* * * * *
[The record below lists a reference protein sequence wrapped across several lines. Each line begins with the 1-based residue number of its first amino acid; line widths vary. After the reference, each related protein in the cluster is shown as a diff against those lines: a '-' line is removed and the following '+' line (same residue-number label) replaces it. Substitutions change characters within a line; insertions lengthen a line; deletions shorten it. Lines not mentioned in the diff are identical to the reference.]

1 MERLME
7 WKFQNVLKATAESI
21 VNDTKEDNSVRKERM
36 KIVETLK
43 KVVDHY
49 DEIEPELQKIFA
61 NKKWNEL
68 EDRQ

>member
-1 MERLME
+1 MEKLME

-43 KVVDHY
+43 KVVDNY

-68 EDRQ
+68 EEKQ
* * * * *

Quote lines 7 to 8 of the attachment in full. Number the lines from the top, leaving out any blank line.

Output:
49 DEIEPELQKIFA
61 NKKWNEL